Today’s reading is from Luke 6:17-26. The phrase that captured my imagination is in verse 17, “and he came down with them and stood on a level place.”

This may seem like a trivial, geographical detail, but I think it actually speaks volumes regarding Luke’s theological agenda. This becomes more apparent when we contrast this passage to Matthew’s version. Matthew says that Jesus “went up the mountain” and spoke the famous beatitudes (Matthew 5:1). Luke has Jesus up on a mountain when he names the twelve disciples his apostles (sent ones) and then he “came down with them and stood on a level place.”

Then notice who is with him: “people from all Judea, Jerusalem, and the coast of Tyre and Sidon.” These are Jews AND Gentiles gathering TOGETHER to hear what Jesus tells them.

Then notice what he tells them. He first speaks to the lowest of the low–the poor, the hungry, the mourners, the hated–and reminds them that God exalts them. After that he speaks to the highest of the high–the rich, the full, the laughers, the well-loved–for they will be brought low.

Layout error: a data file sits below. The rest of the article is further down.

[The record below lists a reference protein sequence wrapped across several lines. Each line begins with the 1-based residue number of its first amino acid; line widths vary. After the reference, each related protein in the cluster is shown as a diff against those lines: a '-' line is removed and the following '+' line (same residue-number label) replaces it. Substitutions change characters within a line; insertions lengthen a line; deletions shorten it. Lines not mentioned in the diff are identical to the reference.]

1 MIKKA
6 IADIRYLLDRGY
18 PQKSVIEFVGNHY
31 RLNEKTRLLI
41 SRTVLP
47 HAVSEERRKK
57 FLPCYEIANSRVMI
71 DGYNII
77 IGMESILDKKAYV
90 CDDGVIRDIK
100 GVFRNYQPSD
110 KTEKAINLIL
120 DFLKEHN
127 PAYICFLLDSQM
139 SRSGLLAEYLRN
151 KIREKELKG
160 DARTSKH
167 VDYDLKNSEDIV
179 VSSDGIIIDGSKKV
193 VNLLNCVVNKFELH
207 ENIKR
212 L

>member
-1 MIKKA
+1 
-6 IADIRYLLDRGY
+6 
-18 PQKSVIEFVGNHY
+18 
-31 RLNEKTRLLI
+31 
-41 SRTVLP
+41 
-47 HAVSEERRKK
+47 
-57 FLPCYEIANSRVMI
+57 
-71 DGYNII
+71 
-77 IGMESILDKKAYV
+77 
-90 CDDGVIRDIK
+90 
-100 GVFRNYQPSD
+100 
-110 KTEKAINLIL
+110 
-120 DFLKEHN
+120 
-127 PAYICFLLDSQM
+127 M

This is Luke’s running theme.

It’s what Mary said in her song – Luke 1:46-56
It’s what Zechariah said in his song – Luke 1:67-80
It was evident in the birthplace among animals and shepherds in Bethlehem – Luke 2
It was proclaimed by John the Baptist, quoting Isaiah – Luke 3:4-6
It was proclaimed by Jesus, again quoting Isaiah, in his first sermon in Nazareth – Luke 4:18-19

Now we see it lived out in the narrative. Jesus does not exalt himself to dispense heavenly wisdom. He lowers himself to the level place and proclaims the great equalizing power of God’s love.

We will see this played out in the text for this weekend’s sermon from Luke 7:1-17.

Here are images from the sermon from Luke 3 a few weeks ago that visualize the theme.


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